PRESS RELEASE: Adults must help children avoid sugary drinks at home and at school

On  World  Obesity  Day,  the  Heart  Foundation  of  Jamaica  (HFJ),  the  Ministry  of  Health (MOH)  are  launching  a  new  phase  of  the  media  campaign  calling  for  action  to  reduce children’s consumption of sugary drinks. Entitled “Are Your Children Drinking Themselves Sick?,”  this  campaign  shows  the  negative  effects  of  sugary  drinks  on  physical  and  dental health, from childhood into adulthood, and encourages Jamaicans to reduce consumption of sugary drinks at home and school.    “Safeguarding the health of our population starts with our children” said Jamaica’s Minister of Health, Dr. Christopher Tufton. “We can help lower the number of obese adults suffering ill-health and premature death by preventing children from becoming overweight and obese. The  Health  Ministry  is  collaborating  with  Ministry  of  Education  to  establish  a  School Nutrition Policy that will facilitate the development of healthy eating and lifestyle choices by children and improvements in the nutritional education of children and their families.”  Global  health  organizations  like  the  World  Health  Organization,  PAHO,  World  Cancer Research  Fund,  the  World  Dental  Association  and  International  Diabetes  Federation,  have warned  that  excess  sugar  consumption  could  bring  on  obesity  which  increases  the  risk  of developing non-communicable diseases such as heart disease, some forms of cancers, tooth decay and type 2 diabetes.   Three out of 10 children in Jamaica are either overweight or obese and this number is rising dramatically.  Childhood  obesity  in  Jamaica  has  increased  by  nearly  64%  in  seven  years, according to The Global School-based Student Health Survey (2017). This will have serious impacts on the future health and economic development in Jamaica. Estimates from WHO and UNDP  found  that  Jamaica’s  economy  will  lose  more  than  77.1  billion  Jamaican  Dollars between 2017 to 2032 due to costs of cardiovascular and diabetes alone. This underscores the importance of these public awareness campaigns.   “This campaign has been prompted by increasing rates of childhood obesity and tooth decay in Jamaica,” said Deborah Chen, Executive Director of the Heart Foundation of Jamaica. “The science is clear and demonstrates a direct link between excess sugar consumption and obesity and obesity-related diseases like diabetes. Jamaicans cannot afford to wait longer and we need to  have  serious  discussions  about  government  solutions  to  stop  Jamaica’s  children  from drinking themselves sick.”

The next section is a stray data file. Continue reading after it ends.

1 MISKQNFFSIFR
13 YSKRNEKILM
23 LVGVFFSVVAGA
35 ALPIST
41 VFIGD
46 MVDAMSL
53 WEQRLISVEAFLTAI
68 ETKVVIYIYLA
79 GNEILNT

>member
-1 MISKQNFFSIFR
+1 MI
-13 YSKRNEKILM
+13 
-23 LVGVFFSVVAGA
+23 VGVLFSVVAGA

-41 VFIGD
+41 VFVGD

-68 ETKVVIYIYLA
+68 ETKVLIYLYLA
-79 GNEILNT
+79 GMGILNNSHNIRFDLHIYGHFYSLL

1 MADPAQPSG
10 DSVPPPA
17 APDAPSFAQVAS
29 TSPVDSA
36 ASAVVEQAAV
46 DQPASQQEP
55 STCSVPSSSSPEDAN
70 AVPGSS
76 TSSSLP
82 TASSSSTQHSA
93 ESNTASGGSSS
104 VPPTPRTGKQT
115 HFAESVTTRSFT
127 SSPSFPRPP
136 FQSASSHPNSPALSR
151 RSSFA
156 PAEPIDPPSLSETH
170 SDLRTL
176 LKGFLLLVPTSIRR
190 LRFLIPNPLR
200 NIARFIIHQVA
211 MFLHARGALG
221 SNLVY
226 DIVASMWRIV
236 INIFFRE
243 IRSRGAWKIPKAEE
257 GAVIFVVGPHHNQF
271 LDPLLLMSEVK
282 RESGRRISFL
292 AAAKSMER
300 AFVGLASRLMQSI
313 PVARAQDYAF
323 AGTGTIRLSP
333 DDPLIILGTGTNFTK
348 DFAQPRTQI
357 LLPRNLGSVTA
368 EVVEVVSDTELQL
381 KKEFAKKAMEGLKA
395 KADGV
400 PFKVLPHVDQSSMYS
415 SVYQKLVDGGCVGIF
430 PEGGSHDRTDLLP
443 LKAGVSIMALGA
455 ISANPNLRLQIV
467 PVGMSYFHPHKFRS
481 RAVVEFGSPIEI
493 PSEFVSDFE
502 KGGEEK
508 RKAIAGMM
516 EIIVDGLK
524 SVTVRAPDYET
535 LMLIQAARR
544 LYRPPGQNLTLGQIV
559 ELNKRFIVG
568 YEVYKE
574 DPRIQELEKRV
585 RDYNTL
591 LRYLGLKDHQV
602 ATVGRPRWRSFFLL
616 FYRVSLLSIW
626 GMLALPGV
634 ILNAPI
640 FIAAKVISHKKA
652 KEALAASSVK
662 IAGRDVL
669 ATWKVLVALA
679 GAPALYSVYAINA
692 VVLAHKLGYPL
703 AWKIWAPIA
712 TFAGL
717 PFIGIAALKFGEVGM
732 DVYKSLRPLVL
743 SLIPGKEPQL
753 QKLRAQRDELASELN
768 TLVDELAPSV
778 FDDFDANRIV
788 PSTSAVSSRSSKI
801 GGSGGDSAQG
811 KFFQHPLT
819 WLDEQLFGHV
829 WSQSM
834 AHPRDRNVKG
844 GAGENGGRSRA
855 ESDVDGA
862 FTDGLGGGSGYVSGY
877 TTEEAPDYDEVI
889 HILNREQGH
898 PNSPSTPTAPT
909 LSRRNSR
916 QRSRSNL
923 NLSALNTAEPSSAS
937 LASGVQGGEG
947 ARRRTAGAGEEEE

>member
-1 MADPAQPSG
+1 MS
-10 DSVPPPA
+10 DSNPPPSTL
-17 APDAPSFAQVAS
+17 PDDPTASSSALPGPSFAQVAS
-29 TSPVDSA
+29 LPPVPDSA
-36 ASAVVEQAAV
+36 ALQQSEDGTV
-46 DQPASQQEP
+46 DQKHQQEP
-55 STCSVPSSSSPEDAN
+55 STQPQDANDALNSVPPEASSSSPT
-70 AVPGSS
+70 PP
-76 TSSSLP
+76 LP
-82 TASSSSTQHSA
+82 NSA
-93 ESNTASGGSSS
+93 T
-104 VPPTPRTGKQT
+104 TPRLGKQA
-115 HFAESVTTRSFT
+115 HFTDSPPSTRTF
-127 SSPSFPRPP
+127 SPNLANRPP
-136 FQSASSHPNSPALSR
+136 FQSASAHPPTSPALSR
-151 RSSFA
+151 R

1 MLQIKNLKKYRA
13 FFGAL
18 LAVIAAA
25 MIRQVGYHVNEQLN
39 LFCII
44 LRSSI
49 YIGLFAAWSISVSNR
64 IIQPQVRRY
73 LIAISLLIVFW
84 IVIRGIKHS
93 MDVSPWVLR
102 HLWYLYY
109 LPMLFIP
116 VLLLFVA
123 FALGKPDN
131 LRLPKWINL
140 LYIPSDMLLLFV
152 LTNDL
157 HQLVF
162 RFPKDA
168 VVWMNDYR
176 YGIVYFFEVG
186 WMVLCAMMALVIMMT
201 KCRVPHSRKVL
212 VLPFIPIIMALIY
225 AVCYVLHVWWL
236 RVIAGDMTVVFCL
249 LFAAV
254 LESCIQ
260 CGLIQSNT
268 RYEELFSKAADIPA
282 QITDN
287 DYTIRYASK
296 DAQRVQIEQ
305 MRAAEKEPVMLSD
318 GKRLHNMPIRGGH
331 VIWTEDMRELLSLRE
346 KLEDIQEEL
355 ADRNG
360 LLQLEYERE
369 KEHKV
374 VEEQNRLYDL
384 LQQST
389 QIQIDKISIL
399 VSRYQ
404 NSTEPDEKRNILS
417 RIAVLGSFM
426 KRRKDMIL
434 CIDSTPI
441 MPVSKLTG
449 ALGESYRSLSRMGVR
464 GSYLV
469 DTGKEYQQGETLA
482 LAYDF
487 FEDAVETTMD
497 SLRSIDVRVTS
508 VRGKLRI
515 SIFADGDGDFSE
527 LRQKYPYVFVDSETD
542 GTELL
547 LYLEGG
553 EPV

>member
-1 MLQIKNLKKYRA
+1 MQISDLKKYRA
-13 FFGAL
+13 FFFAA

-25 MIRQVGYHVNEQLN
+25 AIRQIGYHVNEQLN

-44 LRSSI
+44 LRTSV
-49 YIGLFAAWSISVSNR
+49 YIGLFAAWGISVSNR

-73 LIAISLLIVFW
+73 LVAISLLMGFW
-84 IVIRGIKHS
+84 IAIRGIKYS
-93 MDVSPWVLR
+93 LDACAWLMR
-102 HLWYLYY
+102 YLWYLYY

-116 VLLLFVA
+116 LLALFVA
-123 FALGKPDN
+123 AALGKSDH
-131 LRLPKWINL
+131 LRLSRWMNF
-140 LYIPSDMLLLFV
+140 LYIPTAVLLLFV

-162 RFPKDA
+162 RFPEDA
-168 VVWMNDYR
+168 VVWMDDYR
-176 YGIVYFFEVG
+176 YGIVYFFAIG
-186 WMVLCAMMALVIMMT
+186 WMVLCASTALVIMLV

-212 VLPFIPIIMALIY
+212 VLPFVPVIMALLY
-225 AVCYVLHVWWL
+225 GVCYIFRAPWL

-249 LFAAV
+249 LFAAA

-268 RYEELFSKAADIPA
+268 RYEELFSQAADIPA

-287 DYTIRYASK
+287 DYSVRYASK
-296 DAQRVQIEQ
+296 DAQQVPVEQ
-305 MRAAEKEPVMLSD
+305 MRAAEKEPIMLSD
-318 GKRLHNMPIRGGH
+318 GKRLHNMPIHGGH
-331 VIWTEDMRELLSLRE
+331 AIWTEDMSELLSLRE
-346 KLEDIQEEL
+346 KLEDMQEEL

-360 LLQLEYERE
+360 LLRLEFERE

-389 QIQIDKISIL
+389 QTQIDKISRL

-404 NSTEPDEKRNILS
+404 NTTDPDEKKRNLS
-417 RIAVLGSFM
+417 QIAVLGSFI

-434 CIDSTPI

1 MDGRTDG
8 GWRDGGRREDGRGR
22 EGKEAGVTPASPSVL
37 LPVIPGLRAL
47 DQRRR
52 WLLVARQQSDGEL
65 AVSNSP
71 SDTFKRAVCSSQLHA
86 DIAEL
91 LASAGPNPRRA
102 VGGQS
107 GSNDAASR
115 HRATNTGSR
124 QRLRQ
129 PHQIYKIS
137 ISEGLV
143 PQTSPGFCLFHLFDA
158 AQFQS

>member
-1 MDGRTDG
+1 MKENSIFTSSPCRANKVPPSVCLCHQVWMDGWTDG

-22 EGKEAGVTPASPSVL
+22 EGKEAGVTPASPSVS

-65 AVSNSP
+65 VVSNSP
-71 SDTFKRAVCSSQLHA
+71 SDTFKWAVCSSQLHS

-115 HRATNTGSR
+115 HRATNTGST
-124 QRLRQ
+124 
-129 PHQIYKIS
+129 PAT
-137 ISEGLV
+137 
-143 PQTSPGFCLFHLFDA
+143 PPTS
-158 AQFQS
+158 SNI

A  recent  survey  found  that  most  Jamaicans  (87%)  agree  that  sugary  drinks  are  a  major contributor to obesity and 78% are concerned about their impact on child health. More than half  of  parents  (54%)  said  their  children  consume  most  of  their  intake  of  sugary  drinks  at school and more than three-quarters agree that unhealthy foods and drinks should not be sold in schools. 

  As a place where children spend the majority of their days, we must ensure that schools are health-promoting environments and that children adopt healthy behaviours during the school day. The addition of Jamaica Moves in schools, the School Nutrition Policy and restriction of certain sugary drinks in schools effective January 2019 can make a difference in stemming rates of childhood obesity in our country.    

The campaign ad for “Are Your Children Drinking Themselves Sick?” shows a child consuming sugary drinks from infancy to adulthood. He develops tooth decay during his teenage years and as an adult is shown to be suffering from type 2 diabetes. This reflects the reality of many Jamaicans: the newly released Jamaica Health and Lifestyle Survey (JHLS) 2016/2017, stated that the overall prevalence of diabetes was 12% among persons 15 and over.  Among persons 15-74 years, the prevalence of diabetes was approximately 10%, and this compares to 7.8% among the same age group in JHLS11, 2007/2008.    The “Are Your Children Drinking Themselves Sick?” will run on TV, radio, in newspapers, on social media and on  billboards.  Jamaicans  are  encouraged  to  share  messages  about  the  campaign  on  social  media  using  the hashtags:  #RejectToothDecay,  #AreYourChildrenDrinkingThemselvesSick  and  #RaiseHealthyChildren.  They can  retweet  posts  or  comment  on  posts  from  the  Instagram  or  Facebook  pages  of  @heartfoundationja, @themohgovjm and @jamaica_moves.  This campaign was inspired by the Play Every Day campaign, developed by the Alaska Department of Health and Social Services, and follows the campaign “Are you drinking yourself sick?” which informed people about the amount of sugar present in sugary drinks such as sodas and fruit juices and highlighted the negative health impacts of consuming sugary drinks.  Further information and stills from the campaign are available upon request. 


About the Heart Foundation of Jamaica 

The Heart Foundation of Jamaica (HFJ) was formed, as a non-governmental organization (NGO) by the Lions Club of Kingston, in 1971. The Foundation is a member of the InterAmerican Heart Foundation, the Framework Convention  Alliance,  the  Healthy  Caribbean  Coalition  and  the  World  Heart  Federation  and  is  involved  in prevention  programmes  for  cardiovascular  disease.    In  September  2018,  the  Heart  Foundation  of  Jamaica commenced its Global Health Advocacy Project (GHAP).  The project supports obesity prevention through mass media campaigns for increased awareness of the harms of sugar sweetened beverages (SSB) and promotion of policy change.